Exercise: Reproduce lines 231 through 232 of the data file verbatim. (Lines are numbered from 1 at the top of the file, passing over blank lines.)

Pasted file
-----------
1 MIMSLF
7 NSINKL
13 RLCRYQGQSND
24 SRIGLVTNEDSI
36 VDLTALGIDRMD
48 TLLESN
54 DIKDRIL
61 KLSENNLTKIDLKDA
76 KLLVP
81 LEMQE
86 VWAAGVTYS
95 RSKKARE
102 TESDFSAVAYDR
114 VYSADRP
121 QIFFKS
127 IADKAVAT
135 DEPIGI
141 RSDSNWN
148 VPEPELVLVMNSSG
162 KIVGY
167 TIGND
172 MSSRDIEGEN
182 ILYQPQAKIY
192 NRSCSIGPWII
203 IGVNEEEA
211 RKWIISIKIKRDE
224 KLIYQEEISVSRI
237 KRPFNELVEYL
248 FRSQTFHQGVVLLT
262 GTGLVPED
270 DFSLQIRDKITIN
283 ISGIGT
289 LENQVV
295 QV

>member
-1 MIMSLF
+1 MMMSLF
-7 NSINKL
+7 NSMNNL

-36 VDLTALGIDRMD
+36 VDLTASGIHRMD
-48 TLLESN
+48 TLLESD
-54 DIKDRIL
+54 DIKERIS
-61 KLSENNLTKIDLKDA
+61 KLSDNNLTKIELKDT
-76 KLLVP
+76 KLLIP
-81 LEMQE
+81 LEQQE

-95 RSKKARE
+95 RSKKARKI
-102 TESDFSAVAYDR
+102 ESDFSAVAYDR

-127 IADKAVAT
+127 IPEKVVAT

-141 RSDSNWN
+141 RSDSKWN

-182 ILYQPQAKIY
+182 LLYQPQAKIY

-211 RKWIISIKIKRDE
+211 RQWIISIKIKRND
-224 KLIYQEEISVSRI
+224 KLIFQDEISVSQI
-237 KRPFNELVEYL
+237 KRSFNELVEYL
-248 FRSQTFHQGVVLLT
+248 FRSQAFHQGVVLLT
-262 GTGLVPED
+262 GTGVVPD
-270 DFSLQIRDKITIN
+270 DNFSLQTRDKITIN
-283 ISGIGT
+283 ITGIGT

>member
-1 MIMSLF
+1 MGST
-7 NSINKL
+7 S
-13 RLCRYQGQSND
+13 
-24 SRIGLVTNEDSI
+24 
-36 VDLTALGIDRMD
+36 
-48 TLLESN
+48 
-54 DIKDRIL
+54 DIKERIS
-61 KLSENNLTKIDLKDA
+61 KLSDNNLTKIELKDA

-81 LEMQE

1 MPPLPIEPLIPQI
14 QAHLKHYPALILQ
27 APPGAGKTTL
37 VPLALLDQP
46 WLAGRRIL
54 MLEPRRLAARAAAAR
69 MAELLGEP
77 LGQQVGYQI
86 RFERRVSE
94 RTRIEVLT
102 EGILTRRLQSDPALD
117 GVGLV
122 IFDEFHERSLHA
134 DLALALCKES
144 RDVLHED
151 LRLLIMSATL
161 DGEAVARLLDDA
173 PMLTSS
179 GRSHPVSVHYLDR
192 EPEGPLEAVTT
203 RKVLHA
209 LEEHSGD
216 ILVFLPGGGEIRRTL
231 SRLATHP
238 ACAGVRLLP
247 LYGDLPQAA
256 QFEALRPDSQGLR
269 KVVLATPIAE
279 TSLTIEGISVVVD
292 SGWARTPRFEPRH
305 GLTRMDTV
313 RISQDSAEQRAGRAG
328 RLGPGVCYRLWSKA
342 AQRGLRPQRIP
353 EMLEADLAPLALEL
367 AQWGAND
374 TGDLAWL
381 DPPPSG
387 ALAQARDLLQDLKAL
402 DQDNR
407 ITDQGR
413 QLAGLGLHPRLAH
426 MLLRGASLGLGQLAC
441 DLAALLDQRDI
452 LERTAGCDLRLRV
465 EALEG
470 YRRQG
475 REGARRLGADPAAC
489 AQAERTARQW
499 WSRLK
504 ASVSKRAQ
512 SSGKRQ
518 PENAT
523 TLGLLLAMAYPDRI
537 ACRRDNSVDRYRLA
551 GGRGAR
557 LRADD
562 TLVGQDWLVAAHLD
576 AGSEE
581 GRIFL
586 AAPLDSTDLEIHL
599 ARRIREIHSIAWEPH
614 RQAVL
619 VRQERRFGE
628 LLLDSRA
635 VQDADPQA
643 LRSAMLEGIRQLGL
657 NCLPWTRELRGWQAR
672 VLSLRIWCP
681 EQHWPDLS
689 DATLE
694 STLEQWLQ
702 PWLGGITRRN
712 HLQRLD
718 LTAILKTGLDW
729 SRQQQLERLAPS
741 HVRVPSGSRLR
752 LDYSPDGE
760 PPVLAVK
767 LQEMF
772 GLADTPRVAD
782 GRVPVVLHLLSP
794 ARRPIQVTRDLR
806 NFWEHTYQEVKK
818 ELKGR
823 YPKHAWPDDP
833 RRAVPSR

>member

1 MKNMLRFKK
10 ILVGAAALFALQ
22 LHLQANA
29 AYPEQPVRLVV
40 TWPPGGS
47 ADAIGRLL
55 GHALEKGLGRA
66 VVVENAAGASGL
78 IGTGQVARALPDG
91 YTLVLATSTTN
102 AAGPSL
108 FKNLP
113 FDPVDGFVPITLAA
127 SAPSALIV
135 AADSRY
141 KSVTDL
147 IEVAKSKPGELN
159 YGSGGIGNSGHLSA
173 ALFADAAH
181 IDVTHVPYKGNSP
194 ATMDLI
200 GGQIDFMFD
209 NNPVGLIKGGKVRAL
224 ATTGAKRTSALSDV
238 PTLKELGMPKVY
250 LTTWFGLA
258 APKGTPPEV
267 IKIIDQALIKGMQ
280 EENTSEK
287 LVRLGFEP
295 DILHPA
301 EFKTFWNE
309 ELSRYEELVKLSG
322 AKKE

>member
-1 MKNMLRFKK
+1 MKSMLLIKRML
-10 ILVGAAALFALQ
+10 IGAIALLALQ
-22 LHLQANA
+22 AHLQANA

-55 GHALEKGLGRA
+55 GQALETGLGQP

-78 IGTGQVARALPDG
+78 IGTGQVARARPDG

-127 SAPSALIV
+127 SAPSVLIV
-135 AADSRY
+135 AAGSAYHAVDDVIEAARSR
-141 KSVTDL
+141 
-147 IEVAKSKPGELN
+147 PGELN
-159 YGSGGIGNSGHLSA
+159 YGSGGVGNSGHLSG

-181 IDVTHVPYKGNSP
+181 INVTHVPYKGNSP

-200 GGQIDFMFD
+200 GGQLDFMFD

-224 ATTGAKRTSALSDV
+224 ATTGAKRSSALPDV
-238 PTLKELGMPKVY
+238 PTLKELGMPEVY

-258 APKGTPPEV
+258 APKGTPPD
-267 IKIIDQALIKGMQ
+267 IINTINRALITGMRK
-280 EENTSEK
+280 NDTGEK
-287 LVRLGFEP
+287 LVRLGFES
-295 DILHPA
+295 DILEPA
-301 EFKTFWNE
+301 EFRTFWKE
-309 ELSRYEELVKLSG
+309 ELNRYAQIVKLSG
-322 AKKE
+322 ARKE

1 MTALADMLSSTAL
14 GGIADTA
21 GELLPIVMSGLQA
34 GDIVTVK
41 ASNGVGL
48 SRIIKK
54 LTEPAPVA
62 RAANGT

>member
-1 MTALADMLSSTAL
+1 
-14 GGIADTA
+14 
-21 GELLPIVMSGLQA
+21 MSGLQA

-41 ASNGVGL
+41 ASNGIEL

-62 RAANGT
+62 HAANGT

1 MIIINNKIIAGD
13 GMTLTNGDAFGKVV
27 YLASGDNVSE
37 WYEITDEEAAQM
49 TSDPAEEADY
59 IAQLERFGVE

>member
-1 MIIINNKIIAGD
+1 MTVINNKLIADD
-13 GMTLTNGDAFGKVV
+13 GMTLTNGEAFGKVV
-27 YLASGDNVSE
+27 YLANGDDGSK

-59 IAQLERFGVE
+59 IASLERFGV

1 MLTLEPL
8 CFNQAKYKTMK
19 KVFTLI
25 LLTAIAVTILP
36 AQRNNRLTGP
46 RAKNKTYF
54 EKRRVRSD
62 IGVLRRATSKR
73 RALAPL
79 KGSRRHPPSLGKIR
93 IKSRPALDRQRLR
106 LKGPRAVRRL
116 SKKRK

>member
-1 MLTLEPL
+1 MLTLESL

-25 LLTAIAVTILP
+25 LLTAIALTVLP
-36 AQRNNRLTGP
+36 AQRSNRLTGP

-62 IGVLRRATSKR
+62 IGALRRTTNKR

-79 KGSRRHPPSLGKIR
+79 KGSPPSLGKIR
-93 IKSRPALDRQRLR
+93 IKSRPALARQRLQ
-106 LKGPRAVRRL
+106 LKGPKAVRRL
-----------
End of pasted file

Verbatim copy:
-141 KSVTDL
+141 